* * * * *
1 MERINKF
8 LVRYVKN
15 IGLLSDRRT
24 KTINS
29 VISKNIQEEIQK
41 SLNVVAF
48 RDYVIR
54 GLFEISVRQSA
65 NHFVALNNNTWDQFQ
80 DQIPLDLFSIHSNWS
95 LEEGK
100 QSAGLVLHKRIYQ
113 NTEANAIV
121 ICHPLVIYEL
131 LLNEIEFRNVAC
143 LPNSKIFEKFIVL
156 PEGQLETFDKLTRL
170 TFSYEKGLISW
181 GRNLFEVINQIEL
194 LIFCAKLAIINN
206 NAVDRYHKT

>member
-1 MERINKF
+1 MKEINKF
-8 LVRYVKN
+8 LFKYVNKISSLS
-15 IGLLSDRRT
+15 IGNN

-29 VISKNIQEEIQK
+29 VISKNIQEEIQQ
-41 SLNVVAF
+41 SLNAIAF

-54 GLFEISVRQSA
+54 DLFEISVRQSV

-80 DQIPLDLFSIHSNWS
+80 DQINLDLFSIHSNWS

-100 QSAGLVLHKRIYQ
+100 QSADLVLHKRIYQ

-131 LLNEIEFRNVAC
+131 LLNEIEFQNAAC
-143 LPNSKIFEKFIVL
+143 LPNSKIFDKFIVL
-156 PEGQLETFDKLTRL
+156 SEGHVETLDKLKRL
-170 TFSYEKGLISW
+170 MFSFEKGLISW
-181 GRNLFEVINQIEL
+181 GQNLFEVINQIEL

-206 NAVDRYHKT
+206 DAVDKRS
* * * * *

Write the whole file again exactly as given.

1 MERINKF
8 LVRYVKN
15 IGLLSDRRT
24 KTINS
29 VISKNIQEEIQK
41 SLNVVAF
48 RDYVIR
54 GLFEISVRQSA
65 NHFVALNNNTWDQFQ
80 DQIPLDLFSIHSNWS
95 LEEGK
100 QSAGLVLHKRIYQ
113 NTEANAIV
121 ICHPLVIYEL
131 LLNEIEFRNVAC
143 LPNSKIFEKFIVL
156 PEGQLETFDKLTRL
170 TFSYEKGLISW
181 GRNLFEVINQIEL
194 LIFCAKLAIINN
206 NAVDRYHKT

>member
-1 MERINKF
+1 MKEINKF
-8 LVRYVKN
+8 LFKYVNKISSLS
-15 IGLLSDRRT
+15 IGNN

-29 VISKNIQEEIQK
+29 VISKNIQEEIQQ
-41 SLNVVAF
+41 SLNAIAF

-54 GLFEISVRQSA
+54 DLFEISVRQSV

-80 DQIPLDLFSIHSNWS
+80 DQINLDLFSIHSNWS

-100 QSAGLVLHKRIYQ
+100 QSADLVLHKRIYQ

-131 LLNEIEFRNVAC
+131 LLNEIEFQNAAC
-143 LPNSKIFEKFIVL
+143 LPNSKIFDKFIVL
-156 PEGQLETFDKLTRL
+156 SEGHVETLDKLKRL
-170 TFSYEKGLISW
+170 MFSFEKGLISW
-181 GRNLFEVINQIEL
+181 GQNLFEVINQIEL

-206 NAVDRYHKT
+206 DAVDKRS